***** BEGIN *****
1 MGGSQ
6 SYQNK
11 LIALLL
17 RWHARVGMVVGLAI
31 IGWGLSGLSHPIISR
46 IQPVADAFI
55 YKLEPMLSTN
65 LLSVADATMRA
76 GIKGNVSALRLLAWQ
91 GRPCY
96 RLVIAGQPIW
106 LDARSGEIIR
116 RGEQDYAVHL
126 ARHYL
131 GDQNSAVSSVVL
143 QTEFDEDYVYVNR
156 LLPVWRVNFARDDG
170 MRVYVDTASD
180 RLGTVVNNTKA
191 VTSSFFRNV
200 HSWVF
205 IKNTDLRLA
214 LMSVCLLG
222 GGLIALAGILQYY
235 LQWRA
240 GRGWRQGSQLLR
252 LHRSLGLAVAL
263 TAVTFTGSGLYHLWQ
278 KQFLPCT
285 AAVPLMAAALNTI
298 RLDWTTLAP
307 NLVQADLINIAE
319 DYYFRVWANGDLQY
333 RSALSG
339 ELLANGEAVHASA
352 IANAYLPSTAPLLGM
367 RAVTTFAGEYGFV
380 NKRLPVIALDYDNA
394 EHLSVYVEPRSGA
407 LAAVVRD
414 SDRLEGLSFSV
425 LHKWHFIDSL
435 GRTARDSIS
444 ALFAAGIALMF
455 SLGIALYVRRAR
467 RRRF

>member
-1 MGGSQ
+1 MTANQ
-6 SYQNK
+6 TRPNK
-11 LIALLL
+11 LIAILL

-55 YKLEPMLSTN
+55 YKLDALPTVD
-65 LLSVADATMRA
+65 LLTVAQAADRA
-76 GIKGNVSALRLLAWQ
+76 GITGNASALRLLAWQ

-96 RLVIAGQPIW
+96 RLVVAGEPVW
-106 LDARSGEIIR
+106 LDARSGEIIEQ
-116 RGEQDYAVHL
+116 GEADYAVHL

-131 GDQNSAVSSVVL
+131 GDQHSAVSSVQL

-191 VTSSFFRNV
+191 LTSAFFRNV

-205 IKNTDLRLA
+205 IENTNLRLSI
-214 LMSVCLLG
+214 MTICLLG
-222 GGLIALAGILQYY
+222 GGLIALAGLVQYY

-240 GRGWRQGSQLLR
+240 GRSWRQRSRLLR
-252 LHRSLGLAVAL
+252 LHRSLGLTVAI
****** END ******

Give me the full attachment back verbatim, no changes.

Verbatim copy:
1 MGGSQ
6 SYQNK
11 LIALLL
17 RWHARVGMVVGLAI
31 IGWGLSGLSHPIISR
46 IQPVADAFI
55 YKLEPMLSTN
65 LLSVADATMRA
76 GIKGNVSALRLLAWQ
91 GRPCY
96 RLVIAGQPIW
106 LDARSGEIIR
116 RGEQDYAVHL
126 ARHYL
131 GDQNSAVSSVVL
143 QTEFDEDYVYVNR
156 LLPVWRVNFARDDG
170 MRVYVDTASD
180 RLGTVVNNTKA
191 VTSSFFRNV
200 HSWVF
205 IKNTDLRLA
214 LMSVCLLG
222 GGLIALAGILQYY
235 LQWRA
240 GRGWRQGSQLLR
252 LHRSLGLAVAL
263 TAVTFTGSGLYHLWQ
278 KQFLPCT
285 AAVPLMAAALNTI
298 RLDWTTLAP
307 NLVQADLINIAE
319 DYYFRVWANGDLQY
333 RSALSG
339 ELLANGEAVHASA
352 IANAYLPSTAPLLGM
367 RAVTTFAGEYGFV
380 NKRLPVIALDYDNA
394 EHLSVYVEPRSGA
407 LAAVVRD
414 SDRLEGLSFSV
425 LHKWHFIDSL
435 GRTARDSIS
444 ALFAAGIALMF
455 SLGIALYVRRAR
467 RRRF

>member
-1 MGGSQ
+1 MTANQ
-6 SYQNK
+6 TRPNK
-11 LIALLL
+11 LIAILL

-55 YKLEPMLSTN
+55 YKLDALPTVD
-65 LLSVADATMRA
+65 LLTVAQAADRA
-76 GIKGNVSALRLLAWQ
+76 GITGNASALRLLAWQ

-96 RLVIAGQPIW
+96 RLVVAGEPVW
-106 LDARSGEIIR
+106 LDARSGEIIEQ
-116 RGEQDYAVHL
+116 GEADYAVHL

-131 GDQNSAVSSVVL
+131 GDQHSAVSSVQL

-191 VTSSFFRNV
+191 LTSAFFRNV

-205 IKNTDLRLA
+205 IENTNLRLSI
-214 LMSVCLLG
+214 MTICLLG
-222 GGLIALAGILQYY
+222 GGLIALAGLVQYY

-240 GRGWRQGSQLLR
+240 GRSWRQRSRLLR
-252 LHRSLGLAVAL
+252 LHRSLGLTVAI